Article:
The Beginning of the Faith and Works Discussion

James 2:14: “What good is it, my brothers and sisters, if someone claims to have faith but has no deeds? Can such faith save them?”

This verse starts the most controversial section of James (it runs through verse 26). The reason for the controversy is the tension between faith and works. James appears to be preaching works-based righteousness, while Paul preaches righteousness through faith alone. However, Paul and James are in complete agreement. Paul emphasized the purpose of faith: salvation. James emphasized the results of faith: a changed life. More on that tension later.

James doesn’t say this person has faith, merely that they claim faith. He also doesn’t say the person doesn’t have faith, only asks us to look at the fruit of their life. Jesus also said to look at the fruit of a person’s life. However, we are not to be self-appointed fruit inspectors. As we build relationships with people, we may be permitted to examine another’s life and offer advice and opinions. Of course, insight is to be delivered in grace and love and always with the motivation of repentance and reconciliation.

James is also saying it is ridiculous to say you have faith and then turn your back on the opportunity to demonstrate it. As the song goes, “Trust and obey…” As we work with the Holy Spirit to live the Christian life, the fruit of the Spirit (love, joy, peace, patience, kindness, goodness, gentleness, faithfulness, and self-control) are made evident. We also live out the Great Commandment (Love God, Love Self, Love Others) and the Great Commission (Go, Make Disciples).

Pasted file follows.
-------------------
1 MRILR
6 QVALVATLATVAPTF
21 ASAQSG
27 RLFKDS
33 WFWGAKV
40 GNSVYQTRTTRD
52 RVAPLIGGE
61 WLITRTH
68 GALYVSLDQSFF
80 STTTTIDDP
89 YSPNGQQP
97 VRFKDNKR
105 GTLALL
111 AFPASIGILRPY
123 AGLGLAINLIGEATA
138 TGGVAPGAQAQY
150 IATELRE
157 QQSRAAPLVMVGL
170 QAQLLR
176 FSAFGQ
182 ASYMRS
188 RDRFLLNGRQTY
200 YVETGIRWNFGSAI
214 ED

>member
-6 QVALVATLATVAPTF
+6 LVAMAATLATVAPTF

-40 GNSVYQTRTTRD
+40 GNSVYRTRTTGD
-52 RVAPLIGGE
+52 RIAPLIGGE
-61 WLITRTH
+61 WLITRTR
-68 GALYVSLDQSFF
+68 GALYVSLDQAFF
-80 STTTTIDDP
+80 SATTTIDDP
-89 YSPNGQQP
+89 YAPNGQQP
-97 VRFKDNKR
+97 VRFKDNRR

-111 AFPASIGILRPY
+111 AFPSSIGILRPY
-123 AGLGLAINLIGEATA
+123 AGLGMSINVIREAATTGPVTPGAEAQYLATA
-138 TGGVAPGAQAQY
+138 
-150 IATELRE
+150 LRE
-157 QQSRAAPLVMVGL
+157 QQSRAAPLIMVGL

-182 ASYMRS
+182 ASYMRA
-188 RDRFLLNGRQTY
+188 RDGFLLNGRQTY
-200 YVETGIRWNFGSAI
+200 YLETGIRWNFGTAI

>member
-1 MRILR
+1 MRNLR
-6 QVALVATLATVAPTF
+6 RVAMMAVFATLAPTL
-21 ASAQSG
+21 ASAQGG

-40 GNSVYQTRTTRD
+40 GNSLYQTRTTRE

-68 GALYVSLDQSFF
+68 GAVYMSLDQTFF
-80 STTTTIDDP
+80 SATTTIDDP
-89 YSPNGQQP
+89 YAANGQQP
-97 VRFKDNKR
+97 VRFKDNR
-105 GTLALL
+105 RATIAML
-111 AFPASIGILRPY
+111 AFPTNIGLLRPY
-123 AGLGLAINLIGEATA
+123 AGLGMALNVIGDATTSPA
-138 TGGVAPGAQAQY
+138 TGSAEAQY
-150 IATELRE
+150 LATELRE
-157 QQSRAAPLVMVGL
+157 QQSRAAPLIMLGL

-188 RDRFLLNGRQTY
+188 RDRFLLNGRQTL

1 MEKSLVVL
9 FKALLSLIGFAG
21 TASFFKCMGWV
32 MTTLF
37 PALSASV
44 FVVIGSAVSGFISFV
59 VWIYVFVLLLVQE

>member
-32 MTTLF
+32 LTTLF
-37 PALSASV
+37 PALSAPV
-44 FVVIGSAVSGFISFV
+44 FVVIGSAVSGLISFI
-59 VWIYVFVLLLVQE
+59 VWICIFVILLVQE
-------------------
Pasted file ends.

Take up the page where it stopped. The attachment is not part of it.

Salvation was a multi-faceted concept. It could mean either deliver from sin or evil. In this case, it means to save from the deadly outcome of sin. Sin destroys relationships. First and foremost, our relationship with God. If we say we have faith but don’t demonstrate it, it is disobedience, and fellowship with God is broken. As a believer in Jesus, our eternal destiny is secure, but when we sin, there are still earthly consequences. 

Some questions to consider:

-Do you claim faith? Where are your deeds?

-How can you cultivate the fruit of the Spirit in your life?

-Are you looking to your works or Christ’s work for salvation from sin?

-Are you working to stay in God’s good graces (for what you get) or working to show God’s glory?

Photo by Mark Duffel on Unsplash

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